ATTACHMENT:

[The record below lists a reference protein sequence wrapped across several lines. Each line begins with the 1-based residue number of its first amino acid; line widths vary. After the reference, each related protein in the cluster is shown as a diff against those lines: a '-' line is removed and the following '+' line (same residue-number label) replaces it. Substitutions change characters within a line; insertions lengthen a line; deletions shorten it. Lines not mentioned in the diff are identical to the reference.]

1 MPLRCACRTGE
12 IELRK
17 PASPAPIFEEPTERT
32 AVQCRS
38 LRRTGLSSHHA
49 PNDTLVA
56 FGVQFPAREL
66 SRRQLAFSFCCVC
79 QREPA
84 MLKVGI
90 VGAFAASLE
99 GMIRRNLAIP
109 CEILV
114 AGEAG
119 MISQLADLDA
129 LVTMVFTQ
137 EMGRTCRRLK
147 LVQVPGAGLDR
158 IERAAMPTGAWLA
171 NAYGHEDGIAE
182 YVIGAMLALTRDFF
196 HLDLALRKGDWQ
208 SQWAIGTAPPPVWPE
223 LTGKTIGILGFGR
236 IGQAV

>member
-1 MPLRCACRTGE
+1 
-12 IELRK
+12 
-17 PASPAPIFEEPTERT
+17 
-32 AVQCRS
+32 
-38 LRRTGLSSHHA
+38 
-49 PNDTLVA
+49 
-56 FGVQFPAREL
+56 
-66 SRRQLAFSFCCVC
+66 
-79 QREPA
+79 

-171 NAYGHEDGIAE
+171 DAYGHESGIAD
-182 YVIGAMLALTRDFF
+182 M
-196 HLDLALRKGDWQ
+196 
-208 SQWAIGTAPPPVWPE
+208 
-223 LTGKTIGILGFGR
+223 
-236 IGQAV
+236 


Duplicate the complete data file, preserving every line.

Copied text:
[The record below lists a reference protein sequence wrapped across several lines. Each line begins with the 1-based residue number of its first amino acid; line widths vary. After the reference, each related protein in the cluster is shown as a diff against those lines: a '-' line is removed and the following '+' line (same residue-number label) replaces it. Substitutions change characters within a line; insertions lengthen a line; deletions shorten it. Lines not mentioned in the diff are identical to the reference.]

1 MPLRCACRTGE
12 IELRK
17 PASPAPIFEEPTERT
32 AVQCRS
38 LRRTGLSSHHA
49 PNDTLVA
56 FGVQFPAREL
66 SRRQLAFSFCCVC
79 QREPA
84 MLKVGI
90 VGAFAASLE
99 GMIRRNLAIP
109 CEILV
114 AGEAG
119 MISQLADLDA
129 LVTMVFTQ
137 EMGRTCRRLK
147 LVQVPGAGLDR
158 IERAAMPTGAWLA
171 NAYGHEDGIAE
182 YVIGAMLALTRDFF
196 HLDLALRKGDWQ
208 SQWAIGTAPPPVWPE
223 LTGKTIGILGFGR
236 IGQAV

>member
-1 MPLRCACRTGE
+1 
-12 IELRK
+12 
-17 PASPAPIFEEPTERT
+17 
-32 AVQCRS
+32 
-38 LRRTGLSSHHA
+38 
-49 PNDTLVA
+49 
-56 FGVQFPAREL
+56 
-66 SRRQLAFSFCCVC
+66 
-79 QREPA
+79 

-171 NAYGHEDGIAE
+171 DAYGHESGIAD
-182 YVIGAMLALTRDFF
+182 M
-196 HLDLALRKGDWQ
+196 
-208 SQWAIGTAPPPVWPE
+208 
-223 LTGKTIGILGFGR
+223 
-236 IGQAV
+236 